University of Newcastle upon Tyne
In 1974 Robert Habbick and I boarded the train for our big adventure. We were off up North to Newcastle upon Tyne. Neither of us had been much further north than London, hence for us Southern boys going up North was a huge adventure. I had previously got a taste for this when I went up for my interview the previous autumn. But now it was late August early September 1974. I got myself ready and packed up all my gear, we were off on our big adventure.
We arrived in Newcastle, which was a bit like Mecca for us. We already knew what to expect, we knew about the brewery and the blue star, Scottish & Newcastle Breweries, St James’ Park, the Hay market. We knew we were in for an interesting time. I remember the trepidation I felt as I walked into the Halls of Residence. I always feel a bit shaky when I do something new, because everything is different, but I usually very quickly settle into the pattern. Yet I still wondered, what I was doing there?
We settled in and straightaway went down to find the bar. We lived in Castle Leases, on the town moor. We used to call it Leasditz Castle because we imagined it to be a bit like Colditz. Three huge tower block complexes, three Halls of Residence all in a circle, surrounded by a wall just up from Richardson Road where the student flats were for the Second and Third Year students. Then towards the city centre there was the Royal Victoria Infirmary and the university campus. All within walking distance.
We were in Freemans Hall, which appeared to be the last Hall of the three built. Eustace Percy was the posh one most of the girls were in there. Havelock was the intermediate one that was fairly civilised and had furniture and fittings and Freemans Hall seemed to be where they stuck all the agricultural students as the accommodation was somewhat basic, especially the bar. But, it's not the surroundings that count it's the people you are with. Straightaway I took my guitar down to the bar and started playing some songs with Robert. Very quickly we made friends with lots of other like-minded individuals. We found that we all got on. We had about a week to settle in and went to the Freshers Party at the Students Union Building and signed up for various activities and got to know each other, mainly through drinking in the evenings.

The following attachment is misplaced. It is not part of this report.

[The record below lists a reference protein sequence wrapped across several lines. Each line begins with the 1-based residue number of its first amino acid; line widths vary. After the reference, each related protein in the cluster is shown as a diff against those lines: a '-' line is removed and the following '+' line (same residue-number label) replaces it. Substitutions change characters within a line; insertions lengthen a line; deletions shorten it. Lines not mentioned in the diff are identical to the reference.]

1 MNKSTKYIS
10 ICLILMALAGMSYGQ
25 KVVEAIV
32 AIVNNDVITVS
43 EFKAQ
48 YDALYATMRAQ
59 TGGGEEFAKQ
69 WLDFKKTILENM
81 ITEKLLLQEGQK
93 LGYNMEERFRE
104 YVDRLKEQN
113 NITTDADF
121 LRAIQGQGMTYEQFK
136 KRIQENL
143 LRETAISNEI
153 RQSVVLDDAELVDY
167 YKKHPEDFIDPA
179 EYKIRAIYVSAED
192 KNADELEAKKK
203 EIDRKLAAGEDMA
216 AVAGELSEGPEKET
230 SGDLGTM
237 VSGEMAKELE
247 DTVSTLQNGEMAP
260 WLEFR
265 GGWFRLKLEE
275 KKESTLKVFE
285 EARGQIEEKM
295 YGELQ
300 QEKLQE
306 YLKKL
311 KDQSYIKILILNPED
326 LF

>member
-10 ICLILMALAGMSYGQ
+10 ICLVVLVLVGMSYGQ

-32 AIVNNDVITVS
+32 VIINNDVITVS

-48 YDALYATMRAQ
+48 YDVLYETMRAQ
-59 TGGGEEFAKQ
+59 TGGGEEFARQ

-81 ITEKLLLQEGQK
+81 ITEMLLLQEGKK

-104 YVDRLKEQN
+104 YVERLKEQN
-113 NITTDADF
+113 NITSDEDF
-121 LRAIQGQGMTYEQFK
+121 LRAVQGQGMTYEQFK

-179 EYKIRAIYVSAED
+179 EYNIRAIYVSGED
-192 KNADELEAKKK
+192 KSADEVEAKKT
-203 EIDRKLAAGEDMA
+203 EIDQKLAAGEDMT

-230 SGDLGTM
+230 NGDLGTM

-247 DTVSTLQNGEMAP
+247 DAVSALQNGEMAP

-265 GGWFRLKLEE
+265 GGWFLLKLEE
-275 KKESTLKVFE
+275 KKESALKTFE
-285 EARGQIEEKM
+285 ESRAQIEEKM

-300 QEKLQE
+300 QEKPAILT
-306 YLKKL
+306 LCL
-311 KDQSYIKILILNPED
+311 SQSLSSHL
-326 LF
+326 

This set the pattern and very quickly we formed relationships. There was Ian Henderson from Warkworth in Northumberland, Frank Carr from Malham in Yorkshire and Philip Moore from Norwich in East Anglia. Ian's dad was a dentist in Bedlington and Ian lived about 30 miles up the road towards Lindisfarne, he was totally eccentric, with a wickedly chaotic sense of humour. He had a friend called Stuart B Easdon who had been to Whitley Bay Grammar School with him, so they were the local lads. We all got on instantly.
Another guy called Gerry Price, who became one of my best friends, was on the same course as me. He was also very interested in folk music and played the guitar. There were also Roy and Kevin, who were friends of Robert, all in the same communal Halls of Residence. We quickly became a unit and our adventures began.
I think I can honestly say that university is the best three years of anybody's life. I didn‟t have a lot of money in my pocket, but I didn‟t have any worries, apart from the feeling of insecurity with Pauline and you can buy a heck of a lot of drinks, even on a student grant! At the time inflation was starting to rocket through the economy, because of the oil crisis of the previous year, so we were paying quite a lot of money at the start in our Halls of Residence. Other people were laughing; saying we could get a cheaper deal outside in a flat, but by the end of the year it was actually cheaper in the halls. Inflation had risen four times during the year, due to the oil crisis and the other students were finding it extremely difficult outside. We had fixed rates for the year so we actually did very well.